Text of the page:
The Suicide Squad finally finds itself, under the Gunn
Sometimes you come into a sequel standing on the shoulders of giants. Think Richard Lester’s SUPERMAN II or James Cameron’s ALIENS. With THE SUICIDE SQUAD, James Gunn finds himself in the unenviable position of standing in the hole dug by the previous – bafflingly Oscar-winning – film. Happily, as it turns out, that hole isn’t a grave. Ayer’s for-want-of-a-better-word “vision” was dark, malevolently earnest and deadly serious and, in turn, profoundly cowardly. Gunn, no stranger to comic book weirdness – cosmic or otherwise – is unafraid to confront the absurdity of the premise. Indeed he not only embraces it, he revels in it.
Dispatched by Amanda Waller (Viola Davis) on a mission to the south American island of Corto Maltese, Task Force X aka The Suicide Squad takes its ragtag band of Belle Reve inmates on a Rambo-esque mission of destruction. Their target: the Nazi-era laboratory fortress Jotunheim, a towering stone stronghold and site of heinous experiments by The Thinker (Peter Capaldi).
Gleefully gory and possibly the most James Gunn film ever, you can see his entire filmography in THE SUICIDE SQUAD, from SLITHER and SUPER right through to his deft handling of a merry band of misfits honed in a cinematic galaxy not so far, far away. Easily one of, if not the finest movies in the modern DC cinematic era, Gunn manages to balance graphic violence and gore with comedy, action, adventure and even a little pathos, giving some seemingly one-note characters surprising depth and emotional authenticity.
He’s helped enormously by the performances of the whole cast – and boy does he plough through that cast like George R R Martin on a Ritalin binge – who all managed to bring wonderful moments to a cavalcade of likeable actors doing unlikeable things. It’s a much more relaxed and organic introduction to the heroes and zeroes making up THE SUICIDE SQUAD this time around although inevitably it gets a little clunky due to the sheer volume of characters being thrown up (and around) on screen.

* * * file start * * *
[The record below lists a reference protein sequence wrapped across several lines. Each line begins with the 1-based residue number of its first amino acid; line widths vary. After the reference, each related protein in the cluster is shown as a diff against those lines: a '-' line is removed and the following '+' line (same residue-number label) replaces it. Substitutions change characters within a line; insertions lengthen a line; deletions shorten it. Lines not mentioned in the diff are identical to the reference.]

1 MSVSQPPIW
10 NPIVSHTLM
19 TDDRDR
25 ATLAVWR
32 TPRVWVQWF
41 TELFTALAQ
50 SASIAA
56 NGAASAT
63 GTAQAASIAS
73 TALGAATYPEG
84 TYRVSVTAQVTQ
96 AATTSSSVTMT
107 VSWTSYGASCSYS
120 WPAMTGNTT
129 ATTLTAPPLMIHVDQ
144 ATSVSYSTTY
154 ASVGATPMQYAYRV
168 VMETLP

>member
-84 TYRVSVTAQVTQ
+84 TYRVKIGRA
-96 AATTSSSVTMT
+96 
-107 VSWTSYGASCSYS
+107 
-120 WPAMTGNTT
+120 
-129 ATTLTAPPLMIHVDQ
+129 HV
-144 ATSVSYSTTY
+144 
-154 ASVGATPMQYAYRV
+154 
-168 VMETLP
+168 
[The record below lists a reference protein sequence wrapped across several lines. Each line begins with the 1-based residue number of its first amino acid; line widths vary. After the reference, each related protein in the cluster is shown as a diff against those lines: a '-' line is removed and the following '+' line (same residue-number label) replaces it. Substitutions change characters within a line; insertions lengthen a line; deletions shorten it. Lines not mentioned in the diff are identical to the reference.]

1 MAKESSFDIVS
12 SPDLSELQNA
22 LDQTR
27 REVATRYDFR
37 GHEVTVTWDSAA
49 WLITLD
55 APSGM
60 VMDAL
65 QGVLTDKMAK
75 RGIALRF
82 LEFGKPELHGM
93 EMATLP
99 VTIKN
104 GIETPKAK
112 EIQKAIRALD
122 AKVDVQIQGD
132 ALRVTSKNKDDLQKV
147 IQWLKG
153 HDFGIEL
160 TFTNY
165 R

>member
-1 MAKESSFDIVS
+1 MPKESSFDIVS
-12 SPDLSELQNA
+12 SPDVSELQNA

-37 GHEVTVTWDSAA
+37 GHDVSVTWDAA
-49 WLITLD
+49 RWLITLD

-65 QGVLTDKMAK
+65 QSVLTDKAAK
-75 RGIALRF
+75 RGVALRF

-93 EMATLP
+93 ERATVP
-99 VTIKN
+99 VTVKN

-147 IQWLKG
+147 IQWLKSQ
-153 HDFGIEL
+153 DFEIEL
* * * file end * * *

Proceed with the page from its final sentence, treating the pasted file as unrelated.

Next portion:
Despite the large cast, when Gunn narrows his focus down to just a few characters, it’s unlikely you’ll feel he hasn’t picked the cream of the crop to go the distance with. Idris Elba, John Cena and Daniela Melchior are terrific value and Margot Robbie delivers what might be my favourite Harley Quinn performance to date. King Shark, voiced by Sylvester Stallone, will likely become a firm favourite in the style (but certainly not execution) of Groot and Peter Capaldi is clearly having an absolute ball as The Thinker, placing the character somewhere between his iconic roles as Doctor Who and Malcolm Tucker.
There are plenty of the usual Gunn gimmicks, too, especially in terms of on-screen captions and a hilariously coy scene where Harley Quinn’s rampage sees her almost literally blossom as the on-screen action exceeds even THE SUICIDE SQUAD’s willingness to spill a little blood. True, some of the needle drops aren’t quite a slick or wittily integrated as his other work and the excessive swearing isn’t just indulgent but positively gluttonous, meaning the free-flowingly profane opening scenes result in diminishing returns for the final stretch where they needed to land with a little more punch.
There’s an awkwardness to the haphazardly non-linear structure that belies a slight inability on Gunn’s behalf to ‘kill his darlings’, but they may be the only thing he ends up sparing in this bloody, bonkers, and slyly anti-imperialist adventure that not only raises the bar for superhero action comedies but absolutely justifies its title. When it comes to THE SUICIDE SQUAD on the big screen, this is the definite article.